I guess I'm just wondering why we want cabs to be flat to an analyzer instead of flat to our ears? Home stereo or theatre I guess it's because we're reproducing a performance and want the reproduction to be close to the live sound. Take an orchestra for example. I'm going hear less string bass than viola if sitting in the audience so I don't want my home speakers to Fletcher Munson the string bass into 10x the actual recording. Well, maybe we do here. It is TalkBass. Heh.

    But now with a cabinet designed to amplify my instrument, shouldn't the goal be Fletcher-Munson compensation rather than a flat frequency response? Flat response makes sense for reproduction of a recorded event, assuming the recording was recorded flat. For for amplification of an instrument flat response seems to be a pointless goal.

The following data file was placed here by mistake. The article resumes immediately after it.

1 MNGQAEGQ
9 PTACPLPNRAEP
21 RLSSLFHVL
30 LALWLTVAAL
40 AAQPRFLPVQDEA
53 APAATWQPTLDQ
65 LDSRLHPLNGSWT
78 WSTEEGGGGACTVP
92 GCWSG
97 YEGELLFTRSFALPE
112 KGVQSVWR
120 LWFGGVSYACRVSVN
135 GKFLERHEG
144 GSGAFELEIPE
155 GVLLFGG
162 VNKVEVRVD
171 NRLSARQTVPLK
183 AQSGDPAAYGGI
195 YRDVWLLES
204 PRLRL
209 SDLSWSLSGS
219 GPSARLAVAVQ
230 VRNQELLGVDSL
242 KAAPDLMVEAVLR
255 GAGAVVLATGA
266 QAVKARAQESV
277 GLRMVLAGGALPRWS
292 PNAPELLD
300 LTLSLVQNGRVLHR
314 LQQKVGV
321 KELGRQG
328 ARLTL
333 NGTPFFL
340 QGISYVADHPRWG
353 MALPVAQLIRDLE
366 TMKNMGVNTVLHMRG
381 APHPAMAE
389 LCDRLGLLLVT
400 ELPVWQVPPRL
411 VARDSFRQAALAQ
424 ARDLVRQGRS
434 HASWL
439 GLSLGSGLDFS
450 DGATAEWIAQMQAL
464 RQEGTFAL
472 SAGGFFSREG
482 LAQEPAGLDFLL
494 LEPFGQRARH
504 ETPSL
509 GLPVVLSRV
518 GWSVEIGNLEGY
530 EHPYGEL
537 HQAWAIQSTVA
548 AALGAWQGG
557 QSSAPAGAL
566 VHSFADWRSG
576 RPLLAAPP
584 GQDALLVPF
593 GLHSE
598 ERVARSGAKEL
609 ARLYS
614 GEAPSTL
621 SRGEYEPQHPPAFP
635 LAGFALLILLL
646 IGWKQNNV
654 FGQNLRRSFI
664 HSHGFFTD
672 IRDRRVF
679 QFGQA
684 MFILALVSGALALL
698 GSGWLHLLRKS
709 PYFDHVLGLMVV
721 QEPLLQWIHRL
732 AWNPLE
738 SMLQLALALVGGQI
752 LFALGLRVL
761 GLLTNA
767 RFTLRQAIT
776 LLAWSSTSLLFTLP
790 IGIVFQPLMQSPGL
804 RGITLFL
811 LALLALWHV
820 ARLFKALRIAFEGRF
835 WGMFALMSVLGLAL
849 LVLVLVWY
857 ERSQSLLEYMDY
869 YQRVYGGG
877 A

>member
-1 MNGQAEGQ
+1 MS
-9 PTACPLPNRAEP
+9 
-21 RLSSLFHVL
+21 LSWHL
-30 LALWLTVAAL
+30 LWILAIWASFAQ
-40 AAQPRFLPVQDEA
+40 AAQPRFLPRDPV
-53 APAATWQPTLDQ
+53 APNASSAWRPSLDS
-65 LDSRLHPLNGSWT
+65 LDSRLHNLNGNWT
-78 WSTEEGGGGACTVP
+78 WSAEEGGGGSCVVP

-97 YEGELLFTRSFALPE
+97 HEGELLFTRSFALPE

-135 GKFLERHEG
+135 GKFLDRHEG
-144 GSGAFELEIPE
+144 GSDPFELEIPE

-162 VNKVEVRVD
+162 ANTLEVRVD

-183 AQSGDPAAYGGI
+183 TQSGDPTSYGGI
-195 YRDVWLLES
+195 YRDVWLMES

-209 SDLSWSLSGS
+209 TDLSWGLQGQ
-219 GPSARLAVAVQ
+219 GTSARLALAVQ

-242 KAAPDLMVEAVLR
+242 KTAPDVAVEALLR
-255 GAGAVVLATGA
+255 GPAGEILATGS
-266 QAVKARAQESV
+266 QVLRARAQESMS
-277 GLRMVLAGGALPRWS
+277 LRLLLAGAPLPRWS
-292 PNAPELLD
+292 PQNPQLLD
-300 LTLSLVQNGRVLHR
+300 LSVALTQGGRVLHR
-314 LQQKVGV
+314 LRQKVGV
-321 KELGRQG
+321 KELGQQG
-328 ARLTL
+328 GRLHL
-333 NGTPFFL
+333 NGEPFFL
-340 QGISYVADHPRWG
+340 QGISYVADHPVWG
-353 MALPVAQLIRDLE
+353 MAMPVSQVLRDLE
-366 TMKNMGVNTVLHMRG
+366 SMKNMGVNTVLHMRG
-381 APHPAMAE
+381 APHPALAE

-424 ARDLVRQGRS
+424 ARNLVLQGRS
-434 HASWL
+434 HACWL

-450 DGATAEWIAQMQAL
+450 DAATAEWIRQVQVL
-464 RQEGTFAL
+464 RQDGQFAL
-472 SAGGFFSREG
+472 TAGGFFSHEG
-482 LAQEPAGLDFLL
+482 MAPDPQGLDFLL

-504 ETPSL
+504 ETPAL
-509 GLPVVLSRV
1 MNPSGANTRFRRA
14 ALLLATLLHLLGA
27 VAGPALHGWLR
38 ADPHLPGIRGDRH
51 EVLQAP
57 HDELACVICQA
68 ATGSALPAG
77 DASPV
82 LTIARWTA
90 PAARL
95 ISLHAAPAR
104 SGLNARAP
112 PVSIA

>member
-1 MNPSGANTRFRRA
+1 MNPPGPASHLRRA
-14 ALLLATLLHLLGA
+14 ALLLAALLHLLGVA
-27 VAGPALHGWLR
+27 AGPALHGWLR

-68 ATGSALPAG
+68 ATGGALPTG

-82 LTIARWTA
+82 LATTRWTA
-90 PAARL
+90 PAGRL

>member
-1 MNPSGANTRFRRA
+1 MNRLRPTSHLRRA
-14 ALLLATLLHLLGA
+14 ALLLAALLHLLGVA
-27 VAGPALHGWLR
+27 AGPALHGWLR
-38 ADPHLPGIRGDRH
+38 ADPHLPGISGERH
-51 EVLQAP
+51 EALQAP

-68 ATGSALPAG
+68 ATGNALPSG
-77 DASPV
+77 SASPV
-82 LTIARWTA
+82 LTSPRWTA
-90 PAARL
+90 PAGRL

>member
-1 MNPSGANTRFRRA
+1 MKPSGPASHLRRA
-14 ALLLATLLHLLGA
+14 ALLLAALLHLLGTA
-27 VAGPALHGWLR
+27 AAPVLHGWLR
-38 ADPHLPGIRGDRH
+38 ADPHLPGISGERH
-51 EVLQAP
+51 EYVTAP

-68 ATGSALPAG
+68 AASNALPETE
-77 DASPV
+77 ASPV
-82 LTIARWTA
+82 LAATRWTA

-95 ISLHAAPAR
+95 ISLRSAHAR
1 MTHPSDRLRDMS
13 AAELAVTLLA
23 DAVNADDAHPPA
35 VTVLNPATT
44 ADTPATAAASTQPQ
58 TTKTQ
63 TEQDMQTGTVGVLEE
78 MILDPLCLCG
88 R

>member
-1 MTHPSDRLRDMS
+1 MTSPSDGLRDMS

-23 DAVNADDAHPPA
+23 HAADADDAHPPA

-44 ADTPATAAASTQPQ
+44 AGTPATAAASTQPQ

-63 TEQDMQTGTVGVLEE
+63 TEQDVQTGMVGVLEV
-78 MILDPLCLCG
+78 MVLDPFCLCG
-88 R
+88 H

13. will33


    May 22, 2006
    See...I knew it would be something we could learn from.:p

    The loss in voice intellegibility and distance between repeater stations (amplifiers, or rather "re-amplifiers") would have to do with power loss and inductance in a few miles of wire, no?
  14. Joebone

    Joebone Supporting Member

    Oct 31, 2005
    California Republic
    I've always understood the "Fletcher-Munson Curve" to be about the way we hear bass and treble differently at low volume. Namely, at low volume, the frequency extremes -- low and high -- are attenuated.

    In bass land, the most direct manifestation I've seen is the bass and treble pushbuttons on the Eden WT-405 (a great amp!), intended to boost lows or highs in some ratio respective of Fletcher-Munson, so as to provide a wide-range sound at low volume. They work great at low volume, but sound weird if you get loud. Which makes sense!